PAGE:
Apple Apologizes for Continuous Problems with Macbook Keyboards

George Herman
George Herman
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Back in April 2015, Apple released a MacBook with a brand new ‘butterfly’ keyboard. Due to their goal to make the MacBook as thin as possible, they implemented a butterfly mechanism, aiming to replicate the feeling of a more traditional keyboard, but with much flatter keys than the ones from older versions of the device. Needless to say, it wasn’t flawless.

In October 2016, a MacBook Pro with a second-generation butterfly keyboard hit the shops. But the same problems appeared. Users reported that some of the letters or characters don’t appear, that particular keys get stuck or that letters get repeated unexpectedly while typing.

Moving on in the year 2018, the company released a statement that only a small percentage of MacBook/MacBook Pro users are reported to have been experiencing troubles with their keyboards. They tried to resolve the issue by launching a special keyboard repair program for those particular users.

In June, the same year, Apple launched a new MacBook Pro with a third-generation butterfly keyboard, claiming that the issue has been fixed. A few months later, a new MacBook Air was released with the same upgraded keyboard mechanism.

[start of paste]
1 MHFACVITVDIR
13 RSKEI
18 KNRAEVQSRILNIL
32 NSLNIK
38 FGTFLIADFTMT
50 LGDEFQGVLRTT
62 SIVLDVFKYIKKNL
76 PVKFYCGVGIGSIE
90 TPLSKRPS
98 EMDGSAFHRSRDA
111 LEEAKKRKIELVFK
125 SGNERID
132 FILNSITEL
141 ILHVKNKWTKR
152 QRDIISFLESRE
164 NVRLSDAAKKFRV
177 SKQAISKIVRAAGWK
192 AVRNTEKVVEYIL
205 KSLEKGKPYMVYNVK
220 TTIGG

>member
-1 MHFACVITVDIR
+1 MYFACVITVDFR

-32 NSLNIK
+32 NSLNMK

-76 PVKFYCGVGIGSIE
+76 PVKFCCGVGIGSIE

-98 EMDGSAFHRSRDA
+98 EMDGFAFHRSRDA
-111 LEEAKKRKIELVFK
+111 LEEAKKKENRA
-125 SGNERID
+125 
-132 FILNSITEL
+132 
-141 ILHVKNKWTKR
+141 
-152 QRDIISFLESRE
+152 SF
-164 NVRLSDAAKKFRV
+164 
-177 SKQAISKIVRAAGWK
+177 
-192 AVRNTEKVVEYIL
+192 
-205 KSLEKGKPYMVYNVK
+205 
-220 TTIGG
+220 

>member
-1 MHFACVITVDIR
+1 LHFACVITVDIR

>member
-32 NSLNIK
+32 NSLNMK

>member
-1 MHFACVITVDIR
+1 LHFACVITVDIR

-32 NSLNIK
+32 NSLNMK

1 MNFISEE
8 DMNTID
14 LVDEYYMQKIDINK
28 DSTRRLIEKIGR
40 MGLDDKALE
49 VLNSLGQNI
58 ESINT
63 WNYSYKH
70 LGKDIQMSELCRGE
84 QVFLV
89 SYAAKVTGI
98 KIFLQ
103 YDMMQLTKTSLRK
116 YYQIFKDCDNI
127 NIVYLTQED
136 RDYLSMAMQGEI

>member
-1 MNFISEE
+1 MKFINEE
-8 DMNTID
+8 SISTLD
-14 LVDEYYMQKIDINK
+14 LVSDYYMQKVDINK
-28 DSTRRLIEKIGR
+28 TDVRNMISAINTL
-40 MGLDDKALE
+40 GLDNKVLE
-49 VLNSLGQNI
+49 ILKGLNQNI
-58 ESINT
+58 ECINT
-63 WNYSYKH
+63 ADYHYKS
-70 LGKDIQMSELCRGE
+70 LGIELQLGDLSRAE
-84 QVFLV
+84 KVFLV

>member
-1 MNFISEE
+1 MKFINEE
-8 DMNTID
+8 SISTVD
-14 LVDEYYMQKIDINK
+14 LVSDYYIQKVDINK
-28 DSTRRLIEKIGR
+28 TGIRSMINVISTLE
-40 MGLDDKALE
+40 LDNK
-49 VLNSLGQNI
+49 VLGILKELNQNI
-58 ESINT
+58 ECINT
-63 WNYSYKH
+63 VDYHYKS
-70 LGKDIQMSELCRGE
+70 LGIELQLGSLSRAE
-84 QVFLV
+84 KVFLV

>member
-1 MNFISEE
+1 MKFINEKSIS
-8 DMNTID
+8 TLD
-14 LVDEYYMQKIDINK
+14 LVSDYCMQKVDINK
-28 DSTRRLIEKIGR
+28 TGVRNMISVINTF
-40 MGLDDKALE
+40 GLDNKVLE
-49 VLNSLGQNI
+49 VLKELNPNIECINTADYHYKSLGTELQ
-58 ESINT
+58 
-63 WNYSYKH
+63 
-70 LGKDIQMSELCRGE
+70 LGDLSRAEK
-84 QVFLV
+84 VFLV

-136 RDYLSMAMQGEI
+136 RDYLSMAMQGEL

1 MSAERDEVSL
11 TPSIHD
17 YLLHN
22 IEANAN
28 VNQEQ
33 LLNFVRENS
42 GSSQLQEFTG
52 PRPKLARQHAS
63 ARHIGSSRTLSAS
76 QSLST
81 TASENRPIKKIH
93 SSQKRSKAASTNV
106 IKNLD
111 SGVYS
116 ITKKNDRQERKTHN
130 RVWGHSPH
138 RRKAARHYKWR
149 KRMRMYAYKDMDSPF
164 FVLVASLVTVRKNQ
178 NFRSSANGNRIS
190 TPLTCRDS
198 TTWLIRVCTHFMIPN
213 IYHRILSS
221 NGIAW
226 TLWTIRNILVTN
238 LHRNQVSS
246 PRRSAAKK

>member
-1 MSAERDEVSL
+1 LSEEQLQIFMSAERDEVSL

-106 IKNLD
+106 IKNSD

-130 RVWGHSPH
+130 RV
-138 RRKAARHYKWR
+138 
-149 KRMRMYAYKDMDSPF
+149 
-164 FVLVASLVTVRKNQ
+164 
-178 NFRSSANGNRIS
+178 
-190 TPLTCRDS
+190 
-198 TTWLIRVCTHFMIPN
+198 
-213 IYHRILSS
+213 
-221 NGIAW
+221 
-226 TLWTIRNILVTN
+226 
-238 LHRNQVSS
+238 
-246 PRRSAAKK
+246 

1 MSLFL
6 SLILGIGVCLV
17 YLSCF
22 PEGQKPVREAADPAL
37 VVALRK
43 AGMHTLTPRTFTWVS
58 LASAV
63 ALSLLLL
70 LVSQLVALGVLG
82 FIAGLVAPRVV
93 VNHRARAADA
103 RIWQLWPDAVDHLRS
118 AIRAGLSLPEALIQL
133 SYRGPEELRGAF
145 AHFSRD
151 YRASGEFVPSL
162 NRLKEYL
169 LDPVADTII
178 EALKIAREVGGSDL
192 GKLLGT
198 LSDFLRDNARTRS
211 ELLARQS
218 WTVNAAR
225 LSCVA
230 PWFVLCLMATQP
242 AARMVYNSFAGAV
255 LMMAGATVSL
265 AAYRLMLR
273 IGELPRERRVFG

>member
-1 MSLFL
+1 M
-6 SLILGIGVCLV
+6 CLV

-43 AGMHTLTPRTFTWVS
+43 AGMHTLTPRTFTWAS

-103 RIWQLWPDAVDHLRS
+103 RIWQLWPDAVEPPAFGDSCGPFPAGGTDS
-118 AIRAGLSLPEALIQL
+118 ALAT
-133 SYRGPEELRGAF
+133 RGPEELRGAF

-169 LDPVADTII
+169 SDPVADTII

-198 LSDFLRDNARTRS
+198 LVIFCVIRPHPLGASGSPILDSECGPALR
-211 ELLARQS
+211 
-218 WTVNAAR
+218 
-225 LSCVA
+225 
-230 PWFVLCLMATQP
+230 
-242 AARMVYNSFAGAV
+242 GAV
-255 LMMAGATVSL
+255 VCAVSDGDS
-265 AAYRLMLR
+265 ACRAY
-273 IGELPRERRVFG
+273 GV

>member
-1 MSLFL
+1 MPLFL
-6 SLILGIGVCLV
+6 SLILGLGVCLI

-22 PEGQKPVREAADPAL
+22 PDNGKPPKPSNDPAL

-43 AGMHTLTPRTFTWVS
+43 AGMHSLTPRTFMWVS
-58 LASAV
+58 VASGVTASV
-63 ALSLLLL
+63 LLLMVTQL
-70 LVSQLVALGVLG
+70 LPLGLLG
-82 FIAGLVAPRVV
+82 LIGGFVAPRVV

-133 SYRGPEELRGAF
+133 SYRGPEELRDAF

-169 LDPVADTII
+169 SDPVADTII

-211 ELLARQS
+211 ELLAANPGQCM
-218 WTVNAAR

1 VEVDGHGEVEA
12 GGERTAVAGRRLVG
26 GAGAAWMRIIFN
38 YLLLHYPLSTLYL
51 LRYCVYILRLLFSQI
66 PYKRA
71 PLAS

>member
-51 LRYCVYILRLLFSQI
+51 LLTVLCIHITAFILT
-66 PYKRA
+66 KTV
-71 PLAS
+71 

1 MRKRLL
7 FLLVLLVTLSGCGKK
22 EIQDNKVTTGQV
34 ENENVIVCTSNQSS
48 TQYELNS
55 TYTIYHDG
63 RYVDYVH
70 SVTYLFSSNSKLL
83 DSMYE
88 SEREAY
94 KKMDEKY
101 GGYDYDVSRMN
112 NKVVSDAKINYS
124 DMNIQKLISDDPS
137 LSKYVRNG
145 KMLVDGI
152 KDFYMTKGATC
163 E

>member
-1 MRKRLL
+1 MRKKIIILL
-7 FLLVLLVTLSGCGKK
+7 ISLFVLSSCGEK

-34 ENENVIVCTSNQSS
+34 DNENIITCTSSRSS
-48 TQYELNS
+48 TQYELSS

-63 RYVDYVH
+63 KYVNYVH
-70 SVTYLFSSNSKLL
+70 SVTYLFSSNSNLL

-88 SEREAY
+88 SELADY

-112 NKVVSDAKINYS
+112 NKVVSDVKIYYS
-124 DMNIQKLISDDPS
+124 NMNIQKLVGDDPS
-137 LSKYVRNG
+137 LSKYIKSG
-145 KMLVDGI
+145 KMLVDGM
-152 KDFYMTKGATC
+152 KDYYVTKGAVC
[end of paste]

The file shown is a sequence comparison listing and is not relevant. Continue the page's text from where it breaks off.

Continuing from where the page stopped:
Till this date, there are some users that still have the same issue, even with the latest version of MacBook Pro/MacBook Air. The most reported faulty keys being E, R, T, and O.

It is widely rumored that Apple was aware of the trouble all along, ever since the launch of the new mechanism back in 2015.

But what exactly makes the keyboard so prone to errors? Well, it turns out that when the smallest piece of dust finds its way underneath a key, it will jam it up. Supposedly, Apple tried to hide this fact by updating the keyboard in 2018, while claiming the changes were made for “quieter typing” only.

Here is what a spokesperson for the company recently said about the still relevant issue:

We are aware that a small number of users are having issues with their third-generation butterfly keyboard and for that we are sorry.” The person also commented that “The vast majority of Mac notebook customers are having a positive experience with the new keyboard.”

Here is what you, as a user, can do, in order to stay satisfied with the product, without fearing that you too might experience troubles with the MacBook keyboard:

  • Buy extended warranty;
  • Rely on the manufacturer for keyboard repairs.

Bear in mind that Apple doesn’t make it easy, or even possible for users to get repairs from anyone who is not an official representative of the company.

With a brand new MacBook Pro rumored to be released sometime in 2019, we can only hope that the company has learned from their mistakes and fixed the problem that has been troubling a lot of MacBook users.

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